On a day where we saw all of that beauty and action, it was this nondescript lump of a bird that garnered the most attention. Go figure. JK

Veiled Chameleon At Sweetbriar

Monday, May 12, 2014,

And now for something completely different. Kudos to any of you Monty Python fans that actually understand that reference. As for the rest of you, it’s okay. We can still be friends. On that note, I invite everyone to click on these individual pics. In many cases here at Joe Kayaker clicking on a pic brings up a  larger (and hopefully) better shot for you to observe and enjoy. These two pics are prime examples of exactly that. This is one good looking lizard and you should see him in all his glory.

This handsome beast is a Veiled Chameleon. These guys hail from Yemen, which is just below Saudi Arabia. (I had to look that up). This is obviously a personal failing but whenever I think of the Middle East, my brain conjures up desert sands and oil. However, Yemen’s borders include just about as much waterline as it does dry land. Not to mention some mondo good looking reptiles.    

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I came across this guy at Sweetbriar Nature Center in Smithtown, NY. He’s a pet that was ‘donated’ to Sweetbriar after its former owner decided he was more trouble than was expected. This happens all too often in the pet trade. Folks see a sexy, exotic animal and start thinking how cool it might be to have that particular piece of eye candy around. Thoughts concerning the care and requirements of said animal are often secondary. And so it goes. Word is that this particular lizard, as handsome as he is, has a very nasty disposition. That may be why he was discarded. I mean donated. At any rate, he makes for another wonderful critter to see at Sweetbriar. Go check him out if you’re in town. JK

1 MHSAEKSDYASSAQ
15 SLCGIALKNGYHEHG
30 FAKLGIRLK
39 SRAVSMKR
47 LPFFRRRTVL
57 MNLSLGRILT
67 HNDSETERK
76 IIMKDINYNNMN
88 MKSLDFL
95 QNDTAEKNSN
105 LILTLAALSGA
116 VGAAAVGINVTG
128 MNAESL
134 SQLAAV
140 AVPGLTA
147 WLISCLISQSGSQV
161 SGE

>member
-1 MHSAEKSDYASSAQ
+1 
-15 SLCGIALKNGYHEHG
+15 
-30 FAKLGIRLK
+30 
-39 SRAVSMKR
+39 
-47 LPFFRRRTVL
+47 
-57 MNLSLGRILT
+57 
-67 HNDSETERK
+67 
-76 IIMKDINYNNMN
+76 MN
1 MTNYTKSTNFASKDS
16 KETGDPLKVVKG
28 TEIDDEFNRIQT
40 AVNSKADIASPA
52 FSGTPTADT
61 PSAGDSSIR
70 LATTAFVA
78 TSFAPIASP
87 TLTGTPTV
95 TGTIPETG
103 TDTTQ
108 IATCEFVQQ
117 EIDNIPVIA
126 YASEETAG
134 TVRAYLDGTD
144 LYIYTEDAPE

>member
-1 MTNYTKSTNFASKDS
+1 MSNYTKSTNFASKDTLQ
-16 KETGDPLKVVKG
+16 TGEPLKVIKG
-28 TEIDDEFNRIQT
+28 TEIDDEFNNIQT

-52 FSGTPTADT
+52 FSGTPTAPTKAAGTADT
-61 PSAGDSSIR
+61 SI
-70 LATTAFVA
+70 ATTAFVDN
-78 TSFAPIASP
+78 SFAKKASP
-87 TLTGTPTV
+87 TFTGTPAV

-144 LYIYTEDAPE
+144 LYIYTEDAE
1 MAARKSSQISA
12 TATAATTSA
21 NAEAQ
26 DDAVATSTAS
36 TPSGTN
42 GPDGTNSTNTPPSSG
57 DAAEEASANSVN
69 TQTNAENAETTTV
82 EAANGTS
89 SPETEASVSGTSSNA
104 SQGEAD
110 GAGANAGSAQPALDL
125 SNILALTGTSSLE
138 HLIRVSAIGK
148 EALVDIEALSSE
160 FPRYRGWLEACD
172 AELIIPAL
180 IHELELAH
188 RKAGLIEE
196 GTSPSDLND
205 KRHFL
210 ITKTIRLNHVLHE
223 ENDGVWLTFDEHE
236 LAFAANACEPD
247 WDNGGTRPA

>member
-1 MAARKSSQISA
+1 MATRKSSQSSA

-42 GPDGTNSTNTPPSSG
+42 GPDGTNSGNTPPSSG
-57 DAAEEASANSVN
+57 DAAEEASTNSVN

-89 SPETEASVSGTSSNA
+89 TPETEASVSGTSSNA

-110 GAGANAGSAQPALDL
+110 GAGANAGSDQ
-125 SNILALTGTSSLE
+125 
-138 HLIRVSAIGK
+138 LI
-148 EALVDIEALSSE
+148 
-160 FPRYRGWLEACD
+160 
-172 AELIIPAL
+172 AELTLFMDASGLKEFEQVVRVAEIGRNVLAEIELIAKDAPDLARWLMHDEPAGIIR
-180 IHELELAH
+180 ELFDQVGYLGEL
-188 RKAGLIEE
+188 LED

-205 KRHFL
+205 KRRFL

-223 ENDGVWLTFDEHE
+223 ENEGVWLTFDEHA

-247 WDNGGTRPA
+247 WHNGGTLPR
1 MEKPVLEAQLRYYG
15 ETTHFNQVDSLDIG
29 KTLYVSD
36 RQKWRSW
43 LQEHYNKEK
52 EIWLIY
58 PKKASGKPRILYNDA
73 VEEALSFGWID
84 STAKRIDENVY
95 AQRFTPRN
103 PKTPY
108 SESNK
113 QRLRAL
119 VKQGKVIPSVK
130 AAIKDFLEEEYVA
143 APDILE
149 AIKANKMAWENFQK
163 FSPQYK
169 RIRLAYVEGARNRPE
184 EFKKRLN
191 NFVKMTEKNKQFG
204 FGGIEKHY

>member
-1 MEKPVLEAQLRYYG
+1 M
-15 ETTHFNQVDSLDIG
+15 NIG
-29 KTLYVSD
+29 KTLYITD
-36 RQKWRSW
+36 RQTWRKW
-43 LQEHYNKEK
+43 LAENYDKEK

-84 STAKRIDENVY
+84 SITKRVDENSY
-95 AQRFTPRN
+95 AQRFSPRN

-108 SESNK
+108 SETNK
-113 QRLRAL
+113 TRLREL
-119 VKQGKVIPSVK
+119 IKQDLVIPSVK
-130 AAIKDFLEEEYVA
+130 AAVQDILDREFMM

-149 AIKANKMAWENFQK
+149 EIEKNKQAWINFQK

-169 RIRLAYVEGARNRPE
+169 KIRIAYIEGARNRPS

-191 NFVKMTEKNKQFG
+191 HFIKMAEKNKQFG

Two Green Frogs At Avalon

Sunday, June 23, 2013,

I took an early morning hike through Avalon Preserve Friday. It was the first day of summer and truly beautiful. ‘Glorious’ as my friend Sue would say. As soon as I entered through the gate, Catbirds were serenading me. Always a good start to any day. After climbing the stone steps to where the Frog Pond is – that’s what I call it, I don’t know that it has an official name – I found myself being serenaded by an entirely different set of critters.